Grand Jury Explores Whether Clemens Lied to Congress

A federal grand jury has been convened to hear evidence in a criminal investigation focused on whether pitching great Roger Clemens lied to congressional investigators last year, ABC News has confirmed.

The probe is examining contradicting statements made by Clemens and other witnesses before a House Committee examining steroids in baseball.

Former Clemens trainer Brian McNamee told Rep. Henry Waxman's House committee last year that he injected the "Rocket" with anabolic steroids and HGH. Clemens testified that it was vitamin B12 injections. Clemens's own testimony also contradicted that of Andrew Pettitte, a former Yankee's teammate who told Waxman's committee that Clemens admitted he had taken HGH in the late 1990s and 2000.

During the February 13, 2008, hearing Rep. Elijah Cummings, D-Md., asked Clemens, "In his deposition, Mr. Pettitte said he had a conversation with you in 1999 or 2000 in which you admitted that you used H.G.H. Is this true?"

"It is not," Clemens told the committee.

According to officials briefed on the matter, testimony in the grand jury case is expected to take place later this month. Reports of the federal investigation into Clemens's testimony were first reported on ESPN.com.

The Clemens Justice Department inquiry, which is being run by the U.S. Attorney's office in Washington, could pose an interesting issue for Clemens attorney Lanny Breuer, who represented Clemens last year. Breuer is rumored to be Obama's pick to run the Justice Department's Criminal Division, which oversees criminal investigations.

It's unclear if Breuer still represents Clemens.

Last February, the seven-time Cy Young Award winner gave private testimony, under oath, to congressional lawyers behind closed doors.

Witnesses have been subpoenaed to appear before the grand jury as early as this week. The jurors are expected to review evidence presented by assistant U.S. attorney Daniel P. Butler and determine whether there is probable cause to return an indictment for perjury. Butler was in the news last April for successfully prosecuting a racketeering and money-laundering case against Deborah Jean Palfrey, dubbed "the D.C. Madam."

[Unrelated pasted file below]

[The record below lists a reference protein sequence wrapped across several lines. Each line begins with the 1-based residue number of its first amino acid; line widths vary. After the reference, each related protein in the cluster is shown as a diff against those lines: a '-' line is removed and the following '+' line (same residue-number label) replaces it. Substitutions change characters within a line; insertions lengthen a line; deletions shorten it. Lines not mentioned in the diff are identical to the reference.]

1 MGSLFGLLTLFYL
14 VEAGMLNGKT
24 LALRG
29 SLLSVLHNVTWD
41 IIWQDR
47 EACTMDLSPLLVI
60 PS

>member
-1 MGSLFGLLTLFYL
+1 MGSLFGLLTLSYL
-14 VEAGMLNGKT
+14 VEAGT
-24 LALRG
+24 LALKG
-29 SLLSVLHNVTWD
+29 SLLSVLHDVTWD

Those expected to either testify in front of the grand jury or to be interviewed by Butler and FBI agents include McNamee, and admitted drug supplier Kirk Radomski. Charlie Scheeler or other investigators who helped assemble the Mitchell report, Major League Baseball's inquiry into performance-enhancing drug use that first publicly identified Clemens for allegedly taking steroids, could also be called before the grand jury.

Prosecutors are also likely to confer with Food and Drug Administration agent Jeff Novitzky, the government's lead investigator in a series of sports-doping cases over the past five years. Novitzky attended the four-hour hearing last February during which Clemens and McNamee offered conflicting testimony about the pitcher's alleged use of performance-enhancing drugs.

It is not known whether Clemens himself will be invited to appear before the grand jury, though a former Washington federal prosecutor said the government could afford Clemens a chance to explain the contradictions and possibly avoid indictment. Should the grand jury eventually return an indictment, his appearance could also provide the prosecution a start in fleshing out Clemens's possible defense, the former prosecutor said.

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